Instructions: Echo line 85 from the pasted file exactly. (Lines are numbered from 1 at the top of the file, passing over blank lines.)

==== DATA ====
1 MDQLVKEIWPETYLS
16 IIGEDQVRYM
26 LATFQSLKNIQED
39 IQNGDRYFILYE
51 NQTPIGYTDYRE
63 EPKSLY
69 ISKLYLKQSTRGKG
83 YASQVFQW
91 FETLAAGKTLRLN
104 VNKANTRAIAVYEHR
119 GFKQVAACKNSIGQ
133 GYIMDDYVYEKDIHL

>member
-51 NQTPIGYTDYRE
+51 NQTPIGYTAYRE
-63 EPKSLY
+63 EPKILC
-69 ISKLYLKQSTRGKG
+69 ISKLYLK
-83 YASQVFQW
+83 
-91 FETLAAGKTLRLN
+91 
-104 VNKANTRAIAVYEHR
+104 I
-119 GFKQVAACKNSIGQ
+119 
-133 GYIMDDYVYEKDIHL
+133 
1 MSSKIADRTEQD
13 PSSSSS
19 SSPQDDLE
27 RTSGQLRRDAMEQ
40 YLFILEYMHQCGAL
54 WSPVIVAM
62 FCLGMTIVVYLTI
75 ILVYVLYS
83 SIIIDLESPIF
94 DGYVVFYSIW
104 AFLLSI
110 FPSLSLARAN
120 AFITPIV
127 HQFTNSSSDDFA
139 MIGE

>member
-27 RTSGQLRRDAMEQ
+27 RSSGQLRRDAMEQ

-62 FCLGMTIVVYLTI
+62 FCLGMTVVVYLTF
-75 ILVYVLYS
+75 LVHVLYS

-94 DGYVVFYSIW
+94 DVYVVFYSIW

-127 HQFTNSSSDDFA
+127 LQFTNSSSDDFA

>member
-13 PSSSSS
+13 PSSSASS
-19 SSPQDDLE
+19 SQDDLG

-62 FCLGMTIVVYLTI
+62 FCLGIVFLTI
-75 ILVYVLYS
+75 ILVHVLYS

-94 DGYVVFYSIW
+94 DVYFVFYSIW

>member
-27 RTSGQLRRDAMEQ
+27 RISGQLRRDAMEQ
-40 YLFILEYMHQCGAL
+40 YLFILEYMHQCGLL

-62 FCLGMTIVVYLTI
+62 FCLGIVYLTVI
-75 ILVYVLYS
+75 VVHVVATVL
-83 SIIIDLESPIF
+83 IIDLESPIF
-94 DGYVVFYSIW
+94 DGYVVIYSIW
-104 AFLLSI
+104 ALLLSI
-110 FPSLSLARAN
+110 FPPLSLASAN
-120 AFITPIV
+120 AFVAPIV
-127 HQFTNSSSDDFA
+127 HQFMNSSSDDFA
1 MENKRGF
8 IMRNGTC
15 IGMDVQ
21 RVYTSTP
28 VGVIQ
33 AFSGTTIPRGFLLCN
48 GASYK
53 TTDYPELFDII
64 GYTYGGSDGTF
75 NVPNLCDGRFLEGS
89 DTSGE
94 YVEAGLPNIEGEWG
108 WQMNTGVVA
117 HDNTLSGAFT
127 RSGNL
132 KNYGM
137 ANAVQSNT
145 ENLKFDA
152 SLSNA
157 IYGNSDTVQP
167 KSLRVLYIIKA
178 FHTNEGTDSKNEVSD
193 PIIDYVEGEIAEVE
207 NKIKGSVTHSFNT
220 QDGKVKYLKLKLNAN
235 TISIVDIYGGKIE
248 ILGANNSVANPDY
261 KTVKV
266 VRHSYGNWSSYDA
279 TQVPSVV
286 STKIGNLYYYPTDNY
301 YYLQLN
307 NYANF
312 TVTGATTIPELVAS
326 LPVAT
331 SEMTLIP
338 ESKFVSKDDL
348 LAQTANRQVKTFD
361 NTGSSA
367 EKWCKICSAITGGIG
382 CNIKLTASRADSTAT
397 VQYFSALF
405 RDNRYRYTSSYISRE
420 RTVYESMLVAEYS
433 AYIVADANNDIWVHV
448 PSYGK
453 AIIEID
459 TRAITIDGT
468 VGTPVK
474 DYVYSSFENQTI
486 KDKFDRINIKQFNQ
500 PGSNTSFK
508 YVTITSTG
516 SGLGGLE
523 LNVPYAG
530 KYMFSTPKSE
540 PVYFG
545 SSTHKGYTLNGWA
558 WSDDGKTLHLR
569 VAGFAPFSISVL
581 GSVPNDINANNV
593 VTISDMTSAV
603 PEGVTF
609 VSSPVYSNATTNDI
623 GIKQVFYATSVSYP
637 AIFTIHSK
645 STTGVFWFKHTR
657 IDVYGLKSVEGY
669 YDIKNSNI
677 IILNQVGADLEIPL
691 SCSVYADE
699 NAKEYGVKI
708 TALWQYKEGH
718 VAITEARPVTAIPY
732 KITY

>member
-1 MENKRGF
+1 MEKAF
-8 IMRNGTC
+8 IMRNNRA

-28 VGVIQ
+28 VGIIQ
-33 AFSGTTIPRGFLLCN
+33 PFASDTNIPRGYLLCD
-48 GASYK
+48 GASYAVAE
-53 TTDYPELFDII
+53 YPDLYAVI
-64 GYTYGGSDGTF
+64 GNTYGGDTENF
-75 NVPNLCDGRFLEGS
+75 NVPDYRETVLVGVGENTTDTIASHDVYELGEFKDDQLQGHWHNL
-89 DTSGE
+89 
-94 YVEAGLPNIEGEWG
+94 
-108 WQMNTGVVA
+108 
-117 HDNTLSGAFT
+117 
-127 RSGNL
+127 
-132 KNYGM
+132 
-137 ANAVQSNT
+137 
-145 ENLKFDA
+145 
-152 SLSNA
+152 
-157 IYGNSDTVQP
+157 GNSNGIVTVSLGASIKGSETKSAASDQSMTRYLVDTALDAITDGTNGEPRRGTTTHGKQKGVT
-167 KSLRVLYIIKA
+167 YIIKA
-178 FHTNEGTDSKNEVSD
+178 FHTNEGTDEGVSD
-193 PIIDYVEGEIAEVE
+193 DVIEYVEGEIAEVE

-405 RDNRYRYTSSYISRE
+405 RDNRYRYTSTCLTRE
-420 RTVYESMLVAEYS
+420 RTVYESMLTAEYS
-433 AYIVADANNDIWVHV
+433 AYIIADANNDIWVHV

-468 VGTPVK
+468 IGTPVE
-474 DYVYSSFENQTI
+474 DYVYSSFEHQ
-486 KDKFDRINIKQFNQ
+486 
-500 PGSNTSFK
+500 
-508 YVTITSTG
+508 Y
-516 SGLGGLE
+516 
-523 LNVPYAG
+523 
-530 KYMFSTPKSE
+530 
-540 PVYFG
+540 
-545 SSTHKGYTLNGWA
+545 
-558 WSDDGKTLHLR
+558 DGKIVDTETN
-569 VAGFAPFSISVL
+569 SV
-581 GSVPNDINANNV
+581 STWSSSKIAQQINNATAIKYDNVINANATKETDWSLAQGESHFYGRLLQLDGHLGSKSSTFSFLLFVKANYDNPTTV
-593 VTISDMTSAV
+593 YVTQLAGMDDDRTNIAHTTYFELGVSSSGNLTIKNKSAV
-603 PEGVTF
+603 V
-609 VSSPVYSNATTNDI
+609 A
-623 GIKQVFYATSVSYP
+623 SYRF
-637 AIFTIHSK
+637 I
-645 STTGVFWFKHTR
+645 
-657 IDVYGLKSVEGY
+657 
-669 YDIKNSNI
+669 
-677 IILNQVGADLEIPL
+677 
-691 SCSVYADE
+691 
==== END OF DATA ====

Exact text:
+120 AFVAPIV